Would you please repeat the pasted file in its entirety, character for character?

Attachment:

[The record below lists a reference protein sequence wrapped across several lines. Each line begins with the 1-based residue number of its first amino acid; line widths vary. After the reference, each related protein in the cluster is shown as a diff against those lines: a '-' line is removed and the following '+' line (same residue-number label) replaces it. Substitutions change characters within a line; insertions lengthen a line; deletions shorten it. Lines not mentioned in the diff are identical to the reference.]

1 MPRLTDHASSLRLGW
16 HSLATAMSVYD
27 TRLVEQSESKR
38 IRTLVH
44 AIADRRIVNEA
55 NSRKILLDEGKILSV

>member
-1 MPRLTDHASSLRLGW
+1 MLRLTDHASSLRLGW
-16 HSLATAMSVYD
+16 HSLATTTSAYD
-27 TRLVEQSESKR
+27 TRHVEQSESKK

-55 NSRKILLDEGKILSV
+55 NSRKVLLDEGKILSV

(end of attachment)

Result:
[The record below lists a reference protein sequence wrapped across several lines. Each line begins with the 1-based residue number of its first amino acid; line widths vary. After the reference, each related protein in the cluster is shown as a diff against those lines: a '-' line is removed and the following '+' line (same residue-number label) replaces it. Substitutions change characters within a line; insertions lengthen a line; deletions shorten it. Lines not mentioned in the diff are identical to the reference.]

1 MPRLTDHASSLRLGW
16 HSLATAMSVYD
27 TRLVEQSESKR
38 IRTLVH
44 AIADRRIVNEA
55 NSRKILLDEGKILSV

>member
-1 MPRLTDHASSLRLGW
+1 MLRLTDHASSLRLGW
-16 HSLATAMSVYD
+16 HSLATTTSAYD
-27 TRLVEQSESKR
+27 TRHVEQSESKK

-55 NSRKILLDEGKILSV
+55 NSRKVLLDEGKILSV